• [07-25] The Dystopian Myths of Red America. He means the widespread belief among the Republican base that Dems are evil and intent on destroying America, even though there's no real evidence. The belief is pervasive enough that it can be invoked to explain anything. Centrists like to think that Blue America harbors comparable views, and indeed many of us have concluded that the Repugs are indeed evil, but first we demand evidence showing a logical connection, and we're willing to consider alternative theories, like ignorance, stupidity, or a callous disregard for others (which, sure, is a kind of evil). We're also more likely to regard people as complex and nuanced.

Robert Kuttner: [07-29] Another Airline Merger That Would Worsen Inflation: JetBlue buys Spirit Airlines.

Sharon Lerner: [06-30] How Charles Koch purchased the Supreme Court's EPA decision.

Ron Lieber: [07-26] The Case of the $5,000 Springsteen Tickets: Welcome to "dynamic pricing."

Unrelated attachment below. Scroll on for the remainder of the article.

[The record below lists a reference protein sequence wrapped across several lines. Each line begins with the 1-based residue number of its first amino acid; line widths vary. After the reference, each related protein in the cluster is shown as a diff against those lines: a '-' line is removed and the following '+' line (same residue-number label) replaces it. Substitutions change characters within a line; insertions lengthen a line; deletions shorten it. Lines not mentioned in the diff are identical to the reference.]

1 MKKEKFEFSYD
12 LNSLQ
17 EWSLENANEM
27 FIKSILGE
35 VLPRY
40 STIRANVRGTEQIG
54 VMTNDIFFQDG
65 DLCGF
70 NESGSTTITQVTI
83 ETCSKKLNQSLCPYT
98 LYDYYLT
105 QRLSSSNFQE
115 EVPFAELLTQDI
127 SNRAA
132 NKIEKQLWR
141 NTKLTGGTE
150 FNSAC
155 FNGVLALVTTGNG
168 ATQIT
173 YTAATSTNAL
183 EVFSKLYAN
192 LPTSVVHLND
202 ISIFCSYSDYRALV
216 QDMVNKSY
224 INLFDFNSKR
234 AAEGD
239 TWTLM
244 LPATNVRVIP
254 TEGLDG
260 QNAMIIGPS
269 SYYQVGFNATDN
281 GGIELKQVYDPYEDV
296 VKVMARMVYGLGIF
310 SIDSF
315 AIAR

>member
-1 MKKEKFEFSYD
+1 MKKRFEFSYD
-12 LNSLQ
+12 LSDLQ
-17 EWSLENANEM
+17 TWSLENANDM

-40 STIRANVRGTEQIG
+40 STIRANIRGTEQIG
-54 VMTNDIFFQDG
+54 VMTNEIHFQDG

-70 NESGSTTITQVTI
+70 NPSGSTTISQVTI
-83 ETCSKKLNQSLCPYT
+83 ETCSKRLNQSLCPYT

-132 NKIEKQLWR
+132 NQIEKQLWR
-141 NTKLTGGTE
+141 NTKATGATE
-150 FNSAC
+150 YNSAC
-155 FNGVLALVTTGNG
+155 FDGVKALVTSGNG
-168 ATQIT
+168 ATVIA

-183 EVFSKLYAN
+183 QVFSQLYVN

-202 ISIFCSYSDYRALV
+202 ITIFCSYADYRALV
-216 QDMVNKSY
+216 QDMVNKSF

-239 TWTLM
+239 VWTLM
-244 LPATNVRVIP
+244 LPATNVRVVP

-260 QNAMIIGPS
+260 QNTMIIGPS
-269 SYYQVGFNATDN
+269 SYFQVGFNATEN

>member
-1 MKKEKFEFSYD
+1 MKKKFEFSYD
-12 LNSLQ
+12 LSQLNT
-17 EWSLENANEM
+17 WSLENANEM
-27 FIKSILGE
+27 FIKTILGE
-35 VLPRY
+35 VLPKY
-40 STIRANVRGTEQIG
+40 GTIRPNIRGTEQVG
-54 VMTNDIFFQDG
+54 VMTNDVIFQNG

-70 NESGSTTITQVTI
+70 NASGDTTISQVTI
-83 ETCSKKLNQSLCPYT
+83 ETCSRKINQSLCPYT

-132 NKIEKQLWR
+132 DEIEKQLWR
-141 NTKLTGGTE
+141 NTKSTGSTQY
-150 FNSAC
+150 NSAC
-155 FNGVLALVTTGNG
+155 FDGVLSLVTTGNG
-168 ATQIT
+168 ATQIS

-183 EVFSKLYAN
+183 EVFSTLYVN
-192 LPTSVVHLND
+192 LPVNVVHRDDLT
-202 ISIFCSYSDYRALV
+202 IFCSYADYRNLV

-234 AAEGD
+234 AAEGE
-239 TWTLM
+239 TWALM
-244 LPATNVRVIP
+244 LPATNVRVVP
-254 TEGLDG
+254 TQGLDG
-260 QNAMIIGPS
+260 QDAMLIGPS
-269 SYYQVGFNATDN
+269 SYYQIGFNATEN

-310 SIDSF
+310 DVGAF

Ian Millhiser: [07-25] Gavin Newsom's plan to save the Constitution by trolling the Supreme Court.

Judith Newman: [07-26] The Power of Negative Thinking: Quotes Whitney Goodman: "Positivity lingo lacks nuance, compassion and curiosity."

Rick Perlstein: [07-22] They Want Your Child: "How right-wing school panics seek to repeal modernity and progress." Or, more pointedly: "What they're after is crushing the power of their children -- and all of ours -- to choose their own life: to, in other words, acquire the ability to become free." As Perlstein explains, conservative panics over education are a perennial: he cites instances back to 1923, but could have noted the prohibitions against teaching slaves to read and write. The flip side of this fear that liberals are training students to think for themselves is the belief that good, conservative education can train students who will grow up to respect social hierarchies. (Michael B Katz's The Irony of Early School Reform explains how mid-19th century Massachusetts proponents of mandatory universal education sold their program as a way to "socialize" Irish immigrants.) I've personally found that coercive education is as likely to produce rebellion as obedience, but maybe that's just me. One thing it's not capable of doing is stopping the clock.